The changing behaviours of leisure and hospitality customers: reopening weekend initial analysis – footfall down but spend up
This weekend saw the biggest easing of lockdown measures in England, with the leisure and hospitality sectors finally able to welcome guests back for the first time since March. With much anticipation from business owners and the public alike, ‘Super Saturday’ appears to have got off to a good start, but did it live up to its ‘super’ expectation for operators?
Alex Demetriou, Managing Director of Regency Purchasing Group who also own and operate a number of leisure and hospitality businesses, including The Grand Pier and The Old Thatched Cottage in Weston-super-Mare, said: “The Grand Pier was significantly down on footfall on Saturday (4th July 2020) against the same day last year, although a proportion of this will also be weather related, as the weather was better on the same day last year.
“Very interestingly, however, customers who did visit, spent more. Based on spend per head on Saturday versus the same day last year, food and beverage purchases were up by almost a third (32%), while retail purchases were also up by more than a quarter (26%). However, it was spend on rides where we saw the biggest increase, with visitors spending an additional 48%.
“Based on feedback from customers, the reason for this could be that they are not keen to visit multiple sites. Where previously, customers may have visited The Grand Pier as a leisure attraction and eaten elsewhere, more people are wanting to only visit one venue. So, whilst leisure businesses may see significantly less visitors, early indications suggest that of those that do visit, they are willing to spend more.”
It wasn’t just The Grand Pier that saw a reduction in visitors this weekend – one of the Group’s restaurants, The Old Thatched Cottage also welcomed fewer guests. However, Alex surmises this could become the new norm as people avoid the typically busiest times in favour of mid-week dining out.
Alex continued: “At The Old Thatched Cottage, we saw a capacity reduction of 35%. Whilst the weekend was steady, it has always been the case that the real acid test is Monday to Thursday. The hope is that people will spread their visits to the quieter times of the week to even out the loss of capacity on a Saturday night and Sunday lunch, when we’d ordinarily be full. With bringing back chefs, bar supervisors and a restaurant manager, the staffing costs remain very similar, so without an uplift on the quieter days, it is difficult to see how businesses will survive medium term.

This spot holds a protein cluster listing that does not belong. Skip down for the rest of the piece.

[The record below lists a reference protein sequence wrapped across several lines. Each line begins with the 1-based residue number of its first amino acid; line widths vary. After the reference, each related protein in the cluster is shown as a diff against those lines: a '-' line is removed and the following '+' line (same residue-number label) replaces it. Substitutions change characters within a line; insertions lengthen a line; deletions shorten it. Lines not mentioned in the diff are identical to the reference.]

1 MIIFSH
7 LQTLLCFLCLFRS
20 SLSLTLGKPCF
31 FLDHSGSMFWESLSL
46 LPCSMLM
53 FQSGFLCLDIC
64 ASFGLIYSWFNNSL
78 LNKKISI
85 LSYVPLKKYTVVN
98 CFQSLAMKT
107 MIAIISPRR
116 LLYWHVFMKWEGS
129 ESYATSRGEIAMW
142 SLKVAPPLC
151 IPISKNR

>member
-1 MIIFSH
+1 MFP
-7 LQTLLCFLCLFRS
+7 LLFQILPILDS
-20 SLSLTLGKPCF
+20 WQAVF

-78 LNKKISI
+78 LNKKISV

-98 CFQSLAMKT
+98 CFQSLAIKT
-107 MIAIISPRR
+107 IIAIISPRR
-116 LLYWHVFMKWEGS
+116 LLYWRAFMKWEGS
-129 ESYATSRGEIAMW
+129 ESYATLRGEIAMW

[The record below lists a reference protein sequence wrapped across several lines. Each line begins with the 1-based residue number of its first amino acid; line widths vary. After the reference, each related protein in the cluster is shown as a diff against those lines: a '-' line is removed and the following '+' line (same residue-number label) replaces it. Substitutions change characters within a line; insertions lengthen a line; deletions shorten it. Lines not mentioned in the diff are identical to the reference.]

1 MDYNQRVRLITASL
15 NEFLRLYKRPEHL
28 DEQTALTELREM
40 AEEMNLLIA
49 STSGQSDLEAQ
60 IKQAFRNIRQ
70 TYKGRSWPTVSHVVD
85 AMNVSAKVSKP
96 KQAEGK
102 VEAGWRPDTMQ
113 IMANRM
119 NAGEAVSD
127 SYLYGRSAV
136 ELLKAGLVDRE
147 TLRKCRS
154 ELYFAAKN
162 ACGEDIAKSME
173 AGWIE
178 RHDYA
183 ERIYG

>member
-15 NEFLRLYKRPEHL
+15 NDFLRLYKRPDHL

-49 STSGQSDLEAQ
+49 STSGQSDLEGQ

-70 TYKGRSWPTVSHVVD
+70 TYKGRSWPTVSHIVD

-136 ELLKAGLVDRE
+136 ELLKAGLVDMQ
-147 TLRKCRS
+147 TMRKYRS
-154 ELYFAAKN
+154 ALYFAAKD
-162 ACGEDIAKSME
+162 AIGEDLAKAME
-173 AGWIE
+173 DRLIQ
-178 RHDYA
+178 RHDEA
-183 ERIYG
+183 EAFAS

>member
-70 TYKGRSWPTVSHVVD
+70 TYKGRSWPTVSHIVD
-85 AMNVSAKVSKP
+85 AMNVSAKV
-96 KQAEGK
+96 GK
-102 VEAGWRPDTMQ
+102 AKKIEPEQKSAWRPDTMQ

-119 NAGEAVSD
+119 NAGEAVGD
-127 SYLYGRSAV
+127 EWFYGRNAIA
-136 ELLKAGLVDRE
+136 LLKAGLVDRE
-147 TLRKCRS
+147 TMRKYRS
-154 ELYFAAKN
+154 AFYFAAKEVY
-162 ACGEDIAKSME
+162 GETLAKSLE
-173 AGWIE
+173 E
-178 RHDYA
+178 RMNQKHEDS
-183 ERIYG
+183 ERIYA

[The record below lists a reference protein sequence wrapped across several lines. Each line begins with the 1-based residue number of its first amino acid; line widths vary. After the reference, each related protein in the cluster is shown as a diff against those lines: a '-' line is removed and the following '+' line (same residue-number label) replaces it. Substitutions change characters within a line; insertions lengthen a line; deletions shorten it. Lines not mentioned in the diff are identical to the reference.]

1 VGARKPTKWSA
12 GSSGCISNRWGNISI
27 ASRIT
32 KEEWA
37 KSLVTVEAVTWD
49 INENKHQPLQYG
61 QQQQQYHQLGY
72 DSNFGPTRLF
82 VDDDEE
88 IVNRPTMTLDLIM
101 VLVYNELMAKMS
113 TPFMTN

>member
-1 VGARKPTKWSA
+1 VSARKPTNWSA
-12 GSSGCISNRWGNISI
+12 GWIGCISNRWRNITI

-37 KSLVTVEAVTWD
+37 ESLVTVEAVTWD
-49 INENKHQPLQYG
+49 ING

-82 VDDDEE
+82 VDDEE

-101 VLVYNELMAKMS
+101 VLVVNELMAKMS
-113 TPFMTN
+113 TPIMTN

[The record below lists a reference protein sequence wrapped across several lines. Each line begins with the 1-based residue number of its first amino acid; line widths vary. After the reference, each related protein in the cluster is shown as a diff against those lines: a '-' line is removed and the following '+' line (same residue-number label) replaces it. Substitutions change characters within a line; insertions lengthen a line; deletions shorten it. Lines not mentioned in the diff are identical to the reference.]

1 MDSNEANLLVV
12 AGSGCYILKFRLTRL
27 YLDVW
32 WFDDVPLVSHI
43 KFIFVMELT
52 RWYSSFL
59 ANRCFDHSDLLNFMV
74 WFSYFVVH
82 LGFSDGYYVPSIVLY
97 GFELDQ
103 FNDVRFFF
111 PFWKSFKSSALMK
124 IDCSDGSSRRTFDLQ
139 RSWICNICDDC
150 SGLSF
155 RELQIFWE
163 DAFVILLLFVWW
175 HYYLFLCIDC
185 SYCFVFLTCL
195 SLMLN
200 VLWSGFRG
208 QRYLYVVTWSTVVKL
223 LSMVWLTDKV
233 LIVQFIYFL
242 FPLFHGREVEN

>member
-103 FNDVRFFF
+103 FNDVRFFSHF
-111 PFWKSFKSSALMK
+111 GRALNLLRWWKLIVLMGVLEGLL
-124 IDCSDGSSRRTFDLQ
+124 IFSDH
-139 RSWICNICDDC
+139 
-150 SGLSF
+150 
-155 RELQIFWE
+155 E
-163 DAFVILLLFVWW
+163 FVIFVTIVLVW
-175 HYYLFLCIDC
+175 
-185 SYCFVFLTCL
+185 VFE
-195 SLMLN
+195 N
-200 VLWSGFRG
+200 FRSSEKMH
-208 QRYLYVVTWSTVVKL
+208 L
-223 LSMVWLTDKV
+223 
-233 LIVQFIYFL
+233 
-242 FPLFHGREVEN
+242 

“That said, the reports I’ve received from Regency members is that the quieter weekend allowed them to establish new technology, such as table ordering apps, which we’ll see more of as businesses innovate and adapt.”
Alex also believes customers will be seeking venues where they feel the operator considers their safety a top priority but acknowledges there is a balance between safety and satisfaction.
Alex said: “We have seen varying operating standards in the hospitality industry, from one restaurant putting up two posters and having a hand sanitiser station upon entry, to another who has a full walk through temperature check for every customer to go through before entry. Both measures were signed off by the same local authority environmental health officer. Therefore, with no minimum requirement for venues to be measured against, it means that customers will make their own minds up as to where they feel most safe and where they choose to dine again. Interestingly, the restaurant monitoring customer temperature turned away seven customers this weekend, which resulted in the loss of five tables that were booked. Most customers who were turned away understood, but one took it particularly badly and caused a scene.
“There is a very thin line between customer safety and customer satisfaction. Everything seems to be a very tight balancing act at the moment that operators will need to continue to learn from and adapt to as we navigate through the coming days and weeks.
“We also received feedback from customers that they were quite apprehensive about dining out or visiting an attraction, but having seen the measures we had put in place across our businesses, it helped them to enjoy their experience more.
“On reflection, while the first weekend may not have elicited bumper sales for all, I think it should be seen as a success. We at Regency operate and work with hundreds of businesses that opened and implemented very detailed and comprehensive measures to ensure customer safety and they were managed very well, even at the detriment of takings. I believe this is what the majority of the industry did, but it’s a shame there was very little coverage of the great work the industry did.” Regency Purchasing Group services more than 3,000 businesses across the UK and specialises in sourcing produce from various markets, locally, regionally, nationally and internationally.
This was posted in Bdaily's Members' News section by Regency .